All posts in the Japanese category

Inaniwa Yosuke 稲庭養助

Published March 2, 2018 by piggie

Japanese udon has been my favourite noodle ever since I re-discovered them (or rather they discovered me! LOL!) incidentally in Kagawa, the birth place of the most famous Sanuki udon. Prior to that, I tend to stay away from udon because the impression given me locally was terrible, even from some local Japanese restaurants in Singapore. Not until the arrival of Tamoya Udon here that I beginning to find authentic udon, prior to that, the colours, as well as the texture could be very contrasting to the real thing, let alone the taste.

Inaniwa Yosuke’s arrival excites me, because they are one of the 3 main udon in Japan (along with Sanuki and Mizusawa udon), and possibly with the most complicating manufacturing process, taking 4 days to make as all processes are manually done. I’ll leave the description simple here, those interested can google to learn more. But due to its tedious process, its udon don’t usually comes cheap (For Sanuki udon, it’s very affordable in Japan), as such, I have been waiting for promotion and finally my prayers are answered. They came out 2 set meals for $21.80++, choose any two of the 3 from their promotion menu comprising Unagi Kabayaki-Don Set, Ten-Don Set, and Curry Rice-Set. Among them, Unagi Kabayaki-Don Set ($21.80++) usually cost more than the other two, it looks more appealing anyway, so both me and my dining partner chose that. After that, we were asked to select from having it served hot or cold, we both wanted it cold. We went at a time when it happened we were the only customers, yet it took the chef quite long for the meals to be ready. Never mind, I ain’t hurrying him, the last thing I wanted was for the chef to expedite and skipping some procedures on the food. In truth, I appreciate his attention to details.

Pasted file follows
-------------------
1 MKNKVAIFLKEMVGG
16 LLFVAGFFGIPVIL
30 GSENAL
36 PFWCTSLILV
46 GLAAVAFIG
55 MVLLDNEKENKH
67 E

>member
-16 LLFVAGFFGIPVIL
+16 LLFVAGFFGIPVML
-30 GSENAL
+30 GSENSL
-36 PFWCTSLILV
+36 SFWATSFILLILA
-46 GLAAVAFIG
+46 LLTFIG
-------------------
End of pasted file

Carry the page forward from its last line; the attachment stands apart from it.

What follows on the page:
Unagi Kabayaki-Don Set, $21.80++

Conventional udon (usually means Sanuki because it’s more popular) comes in very thick form, still exceptionally chewy and smooth nonetheless. But Inaniwa udon is extremely thin, and because of that, when dipping into the sauce, is able to retain more sweetness of the sauce, and taste extraordinary wonderful! Its texture seems more smooth and slippery than Sanuki udon too, undoubtedly the best udon I ever tried! No wonder it has won so many accolades in Japan. The accompanied condiments include scallion, wasabi, dip them all into the sauce, and I absolutely love the kick it infused into the noodle! As for the Unagi Kabayaki-Don, not bad, not excessively sweet, and I quite enjoyed the texture, however, it pales in comparison to their udon, which is truly excellent.

Inaniwa Yosuke 稲庭養助
Japan Food Town
435 Orchard Road #04-45
Wisma Atria Shopping Centre
Singapore 238877
Tel: +65 62623279

Facebook: https://www.facebook.com/inaniwa.sg/

Opening Hours:…
Seriously, this is a little confusing here, their name card printed Mon-Sun, 11:00 hr to 22:00 hr, but their Facebook lisitng 11:30 hr to 22:00 hr with break between 15:00 hr to 17:30 hr. Please call to verify if necessary.


Machida Shoten 町田商店

Published February 4, 2018 by piggie

Japan Food Town in Wisma Atria is another Japanese restaurant project involving ANA (along with many others), a year back I had the privilege to visit Yomoda Soba, but I haven’t been back since. I must say, most of the restaurants here came with a reputation, and the price is a little upmarket, which is the main reason why I don’t come here regularly.